The things we know about Napoleon Bonaparte are as whimsical as they are varied — he was a military genius, was said to be a slightly smaller than average fellow, and, if Baz Luhrmann is to be believed, a great lover of musicals peppered with equal parts opulence and insanity.
Deadline reports that the Great Gatsby director may soon bring his trademark fanfare to the small screen when he tackles a miniseries based on the French general’s life. In other words, Luhrman is “circling” the project!
The project, which will be produced by Steven Spielberg, is based on a script written by Stanley Kubrick in the 1970s — a project which became kind of Moby Dick-like for the great director of 2001 as he chased financing all over the world. Before he died in 1999, Kubrick assured potential investors that the film, if they’d cough up the cash, could become “the best movie ever made.”
While sadly, Kubrick failed in his dream to bring Napoleon’s life — once described by the director as “an epic poem of action” — to the screen, Luhrmann’s bizarre vision for the project may have to suffice for now. The forthcoming project could easily go one of two ways: retreat into Lurhmann’s former style, a la Strictly Ballroom, his most stylistically simple film, or go headfirst into Gatsby territory, ruining an otherwise well-crafted story. Over the past decade, we’ve seen Baz’s love for the theatrical escalate to absurd new heights, so only time will tell how ridiculous he’ll allow himself to go.
Baz has hardly erred on the side of caution when it comes to his work in recent years, so we expect his take on Napoleon’s life will be nothing less than a Jay Z-sountracked mess of can-can girls. Perhaps the name of the battles Napoleon won will flash across the screen as scenes of drinking, gambling, and general debauchery play in the background. Perhaps every cannon will shoot glitter and champagne. Maybe every battle will take place on a field of trampolines. Or perhaps, in a trick he’s shown a recent fondness for, the entire miniseries will be presented in 3-D, with a soundtrack performed live by U2. Given his penchant for taking acid while making movies spectacle, the sky is the limit.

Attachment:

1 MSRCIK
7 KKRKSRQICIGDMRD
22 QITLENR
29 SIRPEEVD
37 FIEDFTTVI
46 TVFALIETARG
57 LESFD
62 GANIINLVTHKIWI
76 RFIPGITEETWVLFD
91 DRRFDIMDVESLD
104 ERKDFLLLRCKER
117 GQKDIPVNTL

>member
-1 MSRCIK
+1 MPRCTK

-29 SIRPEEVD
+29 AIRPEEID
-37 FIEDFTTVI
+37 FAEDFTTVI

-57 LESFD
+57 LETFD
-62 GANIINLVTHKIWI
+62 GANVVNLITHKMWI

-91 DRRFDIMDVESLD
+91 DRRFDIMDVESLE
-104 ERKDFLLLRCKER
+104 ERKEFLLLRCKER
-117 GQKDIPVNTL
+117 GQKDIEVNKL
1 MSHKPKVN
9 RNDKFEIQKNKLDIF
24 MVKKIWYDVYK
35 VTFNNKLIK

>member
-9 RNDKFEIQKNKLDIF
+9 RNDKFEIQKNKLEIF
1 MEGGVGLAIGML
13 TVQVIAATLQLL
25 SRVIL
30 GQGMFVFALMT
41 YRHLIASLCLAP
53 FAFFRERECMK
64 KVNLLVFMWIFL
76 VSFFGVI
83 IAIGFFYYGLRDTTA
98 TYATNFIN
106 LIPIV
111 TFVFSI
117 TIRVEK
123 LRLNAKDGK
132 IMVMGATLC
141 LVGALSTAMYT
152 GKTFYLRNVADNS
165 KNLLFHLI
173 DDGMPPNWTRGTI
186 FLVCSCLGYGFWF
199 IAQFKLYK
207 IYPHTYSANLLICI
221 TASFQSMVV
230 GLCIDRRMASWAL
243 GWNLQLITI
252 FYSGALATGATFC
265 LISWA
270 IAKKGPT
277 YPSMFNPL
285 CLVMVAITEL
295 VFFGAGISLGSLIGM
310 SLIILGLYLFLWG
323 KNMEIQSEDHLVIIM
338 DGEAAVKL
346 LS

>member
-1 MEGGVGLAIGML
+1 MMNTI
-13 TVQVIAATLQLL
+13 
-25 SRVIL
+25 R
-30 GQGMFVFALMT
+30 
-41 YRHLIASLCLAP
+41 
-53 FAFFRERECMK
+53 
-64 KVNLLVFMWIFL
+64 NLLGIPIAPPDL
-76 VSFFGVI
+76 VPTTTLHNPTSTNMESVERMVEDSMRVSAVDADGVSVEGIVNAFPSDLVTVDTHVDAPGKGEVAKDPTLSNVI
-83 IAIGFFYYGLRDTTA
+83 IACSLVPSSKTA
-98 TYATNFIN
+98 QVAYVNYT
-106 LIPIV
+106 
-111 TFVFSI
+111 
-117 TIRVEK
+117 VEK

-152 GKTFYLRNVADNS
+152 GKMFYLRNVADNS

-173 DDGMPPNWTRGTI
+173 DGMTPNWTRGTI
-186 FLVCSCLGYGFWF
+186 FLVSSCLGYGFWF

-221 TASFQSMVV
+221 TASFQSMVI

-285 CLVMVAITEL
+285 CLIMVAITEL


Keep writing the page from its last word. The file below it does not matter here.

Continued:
Although Kubrick’s projects are well-known for their particular brand of eccentricity, it remains to be seen if Baz’s love of all things garish will overwhelm Kubrick’s nuanced writing, or simply land Australia flat. Or, perhaps, we’ll just get another Marie Antoinette out of the deal. Lucky us?
It’s war all the time with non-stop tanks, generals, and aircraft carriers on the WW2 Channel via FilmOn.
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